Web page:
Bad Elf Beer Battle
Connecticut nixes Seriously Bad Elf label, says it appeals to children
State officials in Connecticut want to ban a holiday beer label they worry might entice children to drink beer, sparking a possible constitutional battle and virtually guaranteeing the beer will sell out.
At issue is the label on the British import Seriously Bad Elf. It shows a scowling elf with a slingshot firing Christmas ornaments at Santa's sleigh as it flies overhead.
State liquor regulations bar alcohol advertising with images that might appeal to children, and the regulations specifically mention Santa. "There are certain symbols and images that appeal more strongly to children and this regulation includes the most obvious among them," Attorney General Richard Blumenthal said. "The state has wide discretion to regulate the sales of alcohol."
The state Liquor Control Division notified Massachusetts-based Shelton Brothers distributors that it was rejecting its application to sell the beer, a bitter winter ale brewed at the Ridgeway Brewery in England. Bad Elf and Seriously Bad Elf are sold in 30 other states without any problems.
"We even had a beer called Santa's Butt last year," said Dan Shelton of Shelton Brothers. "They didn't notice Santa's Butt, but they notice this one. How can you miss that big red thing? Minors are not going to be looking to buy beer because Santa Claus is on the label."
Shelton enlisted the help of the American Civil Liberties Union of Connecticut and demanded a hearing before the Liquor Control Commission.
At that hearing last week, ACLU attorney Annette Lamoreaux argued that the regulation has serious constitutional flaws. Not only does it violate Shelton's free speech rights, she said, but protecting Santa Claus is a violation of the Constitution's establishment clause, which prohibits government endorsement or disapproval of religion.
She also cited a decision in another beer-label case, Bad Frog vs. New York. A court ruled that the potential for an image to attract a child is not reason enough to ban it from a beer bottle because there are already laws against selling beer to children.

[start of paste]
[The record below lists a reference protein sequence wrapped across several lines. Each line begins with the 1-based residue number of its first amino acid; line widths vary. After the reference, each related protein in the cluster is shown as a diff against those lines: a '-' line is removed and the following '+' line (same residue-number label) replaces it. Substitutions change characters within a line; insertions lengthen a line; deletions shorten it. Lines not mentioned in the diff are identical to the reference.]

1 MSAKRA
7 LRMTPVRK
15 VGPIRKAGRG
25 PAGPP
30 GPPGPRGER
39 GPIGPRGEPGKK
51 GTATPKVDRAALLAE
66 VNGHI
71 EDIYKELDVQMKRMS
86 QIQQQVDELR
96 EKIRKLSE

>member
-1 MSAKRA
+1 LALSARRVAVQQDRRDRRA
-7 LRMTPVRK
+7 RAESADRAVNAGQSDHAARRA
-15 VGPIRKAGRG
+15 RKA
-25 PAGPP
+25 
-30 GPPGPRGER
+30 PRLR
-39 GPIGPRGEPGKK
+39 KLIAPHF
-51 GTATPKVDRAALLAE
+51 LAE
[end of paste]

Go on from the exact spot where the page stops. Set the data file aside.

"The state of Connecticut must not have enough to think about," said Gary A. Lippincott, the Massachusetts artist responsible for the image. "The funny thing is that it is really tame compared to what they originally wanted. I believe the original idea started with him roasting a reindeer on a spit. I wonder how that would have gone over."
The state has also indicated that it will not allow Shelton Brothers to sell Warm Welcome Nut Brown Ale, which also has a picture of Santa Claus on the label.
Bad Elf headed to Connecticut
State reverses decision to ban beer label with elf, Santa on it
Connecticut beer drinkers can look for a Seriously Bad Elf in their stockings after all.
The state Department of Consumer Protection announced Tuesday it would approve the sale of Seriously Bad Elf ale in Connecticut, reversing an <a href="http://www.realbeer.com/news/articles/news-002745.php">earlier decision</a> to ban it.
The department determined that although state regulations bar alcohol advertising with images that might entice children, including images associated with Santa Claus, the regulations do not apply to beer labels.
The state first notified Shelton Brothers, the company that distributes the beer in the U.S., that it would reject the labels for Seriously Bad Elf and one for Warm Welcome ale based on the state regulation.
The label for Seriously Bad Elf shows an elf with a slingshot firing Christmas ornaments at Santa's sleigh as it flies overhead. Warm Welcome's label depicts Santa coming down a chimney into a lit fireplace.
At a hearing last month, a lawyer for the distributor argued the state would be violating the distributor's free speech rights by banning the labels.
The state Department of Consumer Protection ordered a formal hearing for Nov. 22 before the state Liquor Control Commission.
The hearing was canceled on Tuesday and a ruling was issued in favor of Shelton Brothers.